All mite types living in North America severely endanger chickens’ health and cause anemia by feeding on their blood. Affected fowl are nervous, have pale combs and wattles, lose feathers outside the molting season, and reduce egg laying. You can notice that infected birds avoid entering the coop and using nesting boxes.
Red chicken mites (Dermanyssus gallinae)
These 0.04 inches (1 mm) long nocturnal bloodsuckers spend the daytime in the coop and disturb poultry at night. Getting rid of them is tricky since wild birds are carriers and quickly infect domestic poultry flocks in direct contact.
Unfortunately, natural products are inefficient against these menaces, so you should spray your poultry and the coop with synthetic permethrin.
You can also try to dry out the insects’ external skeletons by using diatomaceous earth. The right coop design and regular maintenance are proven methods of prevention.
Northern fowl mites (Ornithonyssus sylvarum)
These 0.04 inches (1 mm) long parasites spend their whole life cycle on chickens’ bodies. After infestation, fowl become depressed, refuse meals, stop egg production, and have ugly, dirty build-ups of mites around the vent.
Left untreated, chickens end up with anemia and die. Unfortunately, there are no licensed products to control these parasites. However, you should improve hygiene in the chicken coop and try killing them by applying diatomaceous earth.
Scaly leg mite (Cnemidocoptes mutans)
These microscopic mites are 0.01 inches (0.25 mm) long, making them invisible to the naked eye. They burrow under chicken leg scales, causing intense irritation and white-pale yellowish crusts on the surface.
Untreated chickens suffer from lumpy feet, lameness, toe loss, and cut-off circulation that leads to gangrene. Using the VetRx solution is highly efficient, but you can’t heal deformities on feet and legs. They stay forever.
You can find a few lice types living on chickens throughout their lives. These 0.12 to 0.14 inches (3 – 3.5 mm) long parasites lay clusters of 50 to 300 eggs at the feather base, causing irritation, itching, and feather damage, particularly around vents.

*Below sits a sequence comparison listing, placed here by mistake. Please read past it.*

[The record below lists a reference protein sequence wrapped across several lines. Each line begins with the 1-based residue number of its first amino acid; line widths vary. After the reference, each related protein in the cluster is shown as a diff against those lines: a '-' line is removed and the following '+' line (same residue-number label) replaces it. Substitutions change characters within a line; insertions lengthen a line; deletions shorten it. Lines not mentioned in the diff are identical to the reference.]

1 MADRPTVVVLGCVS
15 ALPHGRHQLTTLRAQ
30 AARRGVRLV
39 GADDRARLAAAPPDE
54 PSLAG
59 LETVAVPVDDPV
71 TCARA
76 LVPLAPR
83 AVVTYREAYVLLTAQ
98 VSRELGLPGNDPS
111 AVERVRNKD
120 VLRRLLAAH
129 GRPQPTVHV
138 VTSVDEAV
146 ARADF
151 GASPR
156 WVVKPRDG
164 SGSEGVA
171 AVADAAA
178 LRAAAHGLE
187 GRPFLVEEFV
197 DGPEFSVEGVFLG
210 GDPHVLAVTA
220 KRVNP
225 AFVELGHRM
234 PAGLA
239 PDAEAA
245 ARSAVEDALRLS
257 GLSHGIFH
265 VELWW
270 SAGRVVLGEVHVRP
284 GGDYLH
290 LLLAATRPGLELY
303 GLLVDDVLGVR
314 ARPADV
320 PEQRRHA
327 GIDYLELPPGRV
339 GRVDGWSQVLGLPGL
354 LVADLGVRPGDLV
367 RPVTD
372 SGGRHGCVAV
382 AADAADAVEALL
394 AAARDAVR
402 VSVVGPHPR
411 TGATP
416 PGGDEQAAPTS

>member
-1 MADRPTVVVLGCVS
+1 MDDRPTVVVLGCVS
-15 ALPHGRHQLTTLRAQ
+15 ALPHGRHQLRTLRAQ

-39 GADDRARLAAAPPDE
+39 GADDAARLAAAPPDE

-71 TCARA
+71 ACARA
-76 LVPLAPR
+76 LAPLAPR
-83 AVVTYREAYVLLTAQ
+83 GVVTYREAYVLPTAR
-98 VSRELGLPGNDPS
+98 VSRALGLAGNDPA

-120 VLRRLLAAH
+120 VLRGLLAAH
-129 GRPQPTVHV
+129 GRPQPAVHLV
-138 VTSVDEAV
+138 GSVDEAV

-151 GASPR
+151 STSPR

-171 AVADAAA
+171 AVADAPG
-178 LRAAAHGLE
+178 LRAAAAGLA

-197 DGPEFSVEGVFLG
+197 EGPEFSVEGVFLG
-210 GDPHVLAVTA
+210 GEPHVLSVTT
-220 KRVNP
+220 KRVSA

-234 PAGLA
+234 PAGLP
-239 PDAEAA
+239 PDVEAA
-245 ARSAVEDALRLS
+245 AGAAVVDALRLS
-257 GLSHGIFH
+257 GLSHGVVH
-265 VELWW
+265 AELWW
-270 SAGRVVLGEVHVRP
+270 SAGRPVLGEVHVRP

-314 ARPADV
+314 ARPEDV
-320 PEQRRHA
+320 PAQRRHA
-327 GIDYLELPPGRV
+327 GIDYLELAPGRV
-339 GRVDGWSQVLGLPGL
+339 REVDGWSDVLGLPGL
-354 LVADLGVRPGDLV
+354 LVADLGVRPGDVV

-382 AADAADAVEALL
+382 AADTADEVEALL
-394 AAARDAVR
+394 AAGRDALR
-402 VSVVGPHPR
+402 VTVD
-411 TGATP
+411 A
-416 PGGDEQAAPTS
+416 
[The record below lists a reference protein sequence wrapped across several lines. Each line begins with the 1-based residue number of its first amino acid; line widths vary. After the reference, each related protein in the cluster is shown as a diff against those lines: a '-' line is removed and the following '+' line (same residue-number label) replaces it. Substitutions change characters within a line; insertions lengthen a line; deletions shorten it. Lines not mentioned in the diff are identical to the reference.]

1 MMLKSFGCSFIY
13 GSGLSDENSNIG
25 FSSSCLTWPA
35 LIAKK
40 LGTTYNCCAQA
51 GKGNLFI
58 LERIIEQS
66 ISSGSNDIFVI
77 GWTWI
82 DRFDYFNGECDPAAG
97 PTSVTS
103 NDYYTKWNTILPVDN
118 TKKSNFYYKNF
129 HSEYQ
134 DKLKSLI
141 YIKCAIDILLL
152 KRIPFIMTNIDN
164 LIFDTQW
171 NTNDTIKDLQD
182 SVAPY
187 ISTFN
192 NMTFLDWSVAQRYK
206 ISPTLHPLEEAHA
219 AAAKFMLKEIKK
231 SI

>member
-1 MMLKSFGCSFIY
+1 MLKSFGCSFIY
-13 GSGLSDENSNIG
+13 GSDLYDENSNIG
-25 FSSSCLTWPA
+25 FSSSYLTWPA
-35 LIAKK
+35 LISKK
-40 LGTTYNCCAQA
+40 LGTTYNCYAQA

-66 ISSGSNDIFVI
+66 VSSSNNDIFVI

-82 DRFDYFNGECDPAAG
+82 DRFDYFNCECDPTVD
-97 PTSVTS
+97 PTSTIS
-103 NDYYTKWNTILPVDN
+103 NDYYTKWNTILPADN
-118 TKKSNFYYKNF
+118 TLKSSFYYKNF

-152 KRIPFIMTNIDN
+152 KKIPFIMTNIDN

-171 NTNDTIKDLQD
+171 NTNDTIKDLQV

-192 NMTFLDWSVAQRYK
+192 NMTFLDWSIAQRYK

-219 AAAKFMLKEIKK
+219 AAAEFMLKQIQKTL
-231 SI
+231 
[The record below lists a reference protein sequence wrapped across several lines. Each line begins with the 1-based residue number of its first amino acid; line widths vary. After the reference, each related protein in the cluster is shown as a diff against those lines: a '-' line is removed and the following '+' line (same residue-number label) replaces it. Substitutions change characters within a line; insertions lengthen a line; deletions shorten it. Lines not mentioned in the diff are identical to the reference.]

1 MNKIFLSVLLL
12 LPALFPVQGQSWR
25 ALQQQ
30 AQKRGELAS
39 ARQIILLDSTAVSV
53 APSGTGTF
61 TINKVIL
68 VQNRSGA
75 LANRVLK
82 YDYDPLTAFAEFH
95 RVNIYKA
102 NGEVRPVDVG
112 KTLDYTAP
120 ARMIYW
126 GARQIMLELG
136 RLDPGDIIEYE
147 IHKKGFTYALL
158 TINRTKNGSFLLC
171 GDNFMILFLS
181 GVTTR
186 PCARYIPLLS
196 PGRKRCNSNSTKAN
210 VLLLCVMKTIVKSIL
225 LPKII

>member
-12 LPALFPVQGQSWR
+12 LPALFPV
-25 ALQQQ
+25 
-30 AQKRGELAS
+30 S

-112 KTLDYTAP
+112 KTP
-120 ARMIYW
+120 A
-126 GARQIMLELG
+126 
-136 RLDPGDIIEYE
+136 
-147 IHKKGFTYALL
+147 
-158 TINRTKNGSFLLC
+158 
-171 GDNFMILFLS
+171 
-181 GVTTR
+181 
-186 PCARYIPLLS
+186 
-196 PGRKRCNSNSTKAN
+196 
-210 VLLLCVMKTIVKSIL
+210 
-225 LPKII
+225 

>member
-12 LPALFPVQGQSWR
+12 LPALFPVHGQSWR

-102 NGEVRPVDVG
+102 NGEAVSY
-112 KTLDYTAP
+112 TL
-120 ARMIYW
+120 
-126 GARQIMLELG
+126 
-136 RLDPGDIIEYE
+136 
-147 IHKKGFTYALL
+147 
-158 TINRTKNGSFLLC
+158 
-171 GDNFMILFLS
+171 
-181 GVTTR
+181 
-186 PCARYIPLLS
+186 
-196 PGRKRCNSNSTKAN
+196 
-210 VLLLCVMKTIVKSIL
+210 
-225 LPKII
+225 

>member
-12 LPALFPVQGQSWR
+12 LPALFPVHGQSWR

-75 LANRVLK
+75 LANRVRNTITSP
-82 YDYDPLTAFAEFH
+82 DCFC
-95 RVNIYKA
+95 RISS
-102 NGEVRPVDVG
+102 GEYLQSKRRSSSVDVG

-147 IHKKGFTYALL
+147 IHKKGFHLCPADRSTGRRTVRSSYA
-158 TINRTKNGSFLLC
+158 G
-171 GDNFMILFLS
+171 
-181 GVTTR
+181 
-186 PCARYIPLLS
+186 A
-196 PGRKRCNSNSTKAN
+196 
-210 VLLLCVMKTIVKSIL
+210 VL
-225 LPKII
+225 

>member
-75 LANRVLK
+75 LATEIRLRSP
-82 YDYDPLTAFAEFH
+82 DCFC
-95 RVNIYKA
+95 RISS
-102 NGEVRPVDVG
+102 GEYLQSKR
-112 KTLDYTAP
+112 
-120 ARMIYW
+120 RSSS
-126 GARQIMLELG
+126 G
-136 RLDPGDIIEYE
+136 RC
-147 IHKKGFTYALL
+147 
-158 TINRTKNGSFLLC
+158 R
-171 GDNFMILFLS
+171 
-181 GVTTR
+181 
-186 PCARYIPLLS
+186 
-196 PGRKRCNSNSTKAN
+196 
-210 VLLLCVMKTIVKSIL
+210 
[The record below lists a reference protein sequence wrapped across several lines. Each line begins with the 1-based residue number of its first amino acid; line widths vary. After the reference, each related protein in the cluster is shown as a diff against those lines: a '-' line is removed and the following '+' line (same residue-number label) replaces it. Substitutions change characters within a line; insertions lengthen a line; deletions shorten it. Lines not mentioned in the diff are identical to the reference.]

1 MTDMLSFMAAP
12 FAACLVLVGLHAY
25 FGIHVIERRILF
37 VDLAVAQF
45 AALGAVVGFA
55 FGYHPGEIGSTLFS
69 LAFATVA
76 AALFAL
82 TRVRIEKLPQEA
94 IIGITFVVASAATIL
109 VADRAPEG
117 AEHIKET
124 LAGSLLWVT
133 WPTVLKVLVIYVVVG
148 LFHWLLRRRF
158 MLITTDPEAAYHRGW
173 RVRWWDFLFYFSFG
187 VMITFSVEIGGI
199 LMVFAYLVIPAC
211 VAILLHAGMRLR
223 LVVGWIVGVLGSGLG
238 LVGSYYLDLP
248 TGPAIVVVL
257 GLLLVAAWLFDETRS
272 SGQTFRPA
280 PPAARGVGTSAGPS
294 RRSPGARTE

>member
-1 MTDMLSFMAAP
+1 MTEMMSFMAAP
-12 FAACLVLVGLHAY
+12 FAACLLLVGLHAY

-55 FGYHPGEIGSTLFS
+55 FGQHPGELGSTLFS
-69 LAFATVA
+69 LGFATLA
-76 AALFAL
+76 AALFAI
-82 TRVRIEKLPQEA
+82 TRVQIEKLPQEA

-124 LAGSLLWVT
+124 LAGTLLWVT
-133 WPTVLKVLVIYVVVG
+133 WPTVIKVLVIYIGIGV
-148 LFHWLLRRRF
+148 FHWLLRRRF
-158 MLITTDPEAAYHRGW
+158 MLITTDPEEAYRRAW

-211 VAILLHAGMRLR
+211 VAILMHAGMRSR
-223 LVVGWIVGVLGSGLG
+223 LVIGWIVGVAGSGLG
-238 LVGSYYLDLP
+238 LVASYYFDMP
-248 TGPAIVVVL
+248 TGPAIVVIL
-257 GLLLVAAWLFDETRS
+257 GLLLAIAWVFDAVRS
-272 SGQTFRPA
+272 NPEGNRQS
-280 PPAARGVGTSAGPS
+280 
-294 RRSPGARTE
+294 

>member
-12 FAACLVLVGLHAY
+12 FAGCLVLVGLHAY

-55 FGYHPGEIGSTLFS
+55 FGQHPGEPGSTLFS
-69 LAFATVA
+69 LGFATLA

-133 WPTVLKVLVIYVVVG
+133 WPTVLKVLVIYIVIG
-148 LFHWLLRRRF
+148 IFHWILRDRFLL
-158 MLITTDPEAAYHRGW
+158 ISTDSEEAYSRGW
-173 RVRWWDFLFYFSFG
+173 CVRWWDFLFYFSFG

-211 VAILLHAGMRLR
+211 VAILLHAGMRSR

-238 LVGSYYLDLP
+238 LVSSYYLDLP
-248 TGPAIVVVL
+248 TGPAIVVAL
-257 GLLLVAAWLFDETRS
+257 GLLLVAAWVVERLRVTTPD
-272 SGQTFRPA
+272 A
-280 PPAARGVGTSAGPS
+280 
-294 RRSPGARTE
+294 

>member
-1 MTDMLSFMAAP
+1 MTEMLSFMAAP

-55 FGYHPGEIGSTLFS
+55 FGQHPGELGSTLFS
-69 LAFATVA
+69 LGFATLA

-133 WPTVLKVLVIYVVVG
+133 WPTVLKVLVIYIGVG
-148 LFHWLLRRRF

Chicken body lice (Menacanthus stramineus) are the most common in chickens. These flat, yellow, 0.04 to 0.12 inches (1 – 3 mm) long creatures lay eggs under fowl wings and around the vent area.
Wild birds infect domestic poultry mainly in fall and winter, and parasites feed on their skin, causing reduced egg production and secondary infections. The only solution to get rid of them is to thoroughly clean and sanitize the coop and replace nesting boxes.
8. Fowl ticks (Argas persicus)
This 0.25 inches (6.3 mm) long tick type infests chickens in warm regions like California and Arizona. These creatures are in a group of soft ticks that live in coops and feed on their hosts’ blood.
Affected fowl lose weight, decrease egg production, and become susceptible to various diseases. The only things you can do is to remove them manually, clean and sanitize the coop, and check your flock for possible secondary bacterial infections.
9. Chicken fleas
These fleas are brown, less than 0.2 inches (5 mm) long ectoparasites you can spot among the chickens’ feathers, particularly during hot summer months. You can recognize two types, including:
European chick fleas (Ceratophyllus gallinae) – You can find those laterally flattened, 0.08 to 0.1 inches (2 – 2.5 mm) long, dark brown parasites with 24 teeth throughout the US.
Western chick fleas (Ceratophyllus niger, black hen fleas) are 0.25 inches (6.3 mm) long parasites limited to Canada and the Pacific Northwest. They prefer living in chicken droppings.
Sticktight fleas (Echidnophaga gallinacea) typically live in tropical and subtropical zones worldwide. It is estimated that about 20% of flocks in California are affected by these 0.05 to 0.15 inches (1.4 – 3.8 mm) long parasites. You can see them around chickens’ combs, wattles, and eyes.
10. Bedbugs (Cimex lectularius)
These brown, 0.15 to 0.3 inches (3.8 – 7.6 mm) long human bloodsucking parasites sometimes choose chickens as hosts. You can notice them in the coop during the day while they attack fowl at night and feed on their blood.
One adult female lives approximately a year and lays five eggs daily! There are no other options to get rid of them except to keep the enclosure clean and treat it with appropriate insecticide.
One of the crucial things when breeding poultry is to protect it from internal and external parasites. The primary parasite vector is wild birds, and the most efficient way to protect your flock is to prevent contact between these two species. Once parasites occur, call the vet and solve the problem before becoming unsolvable.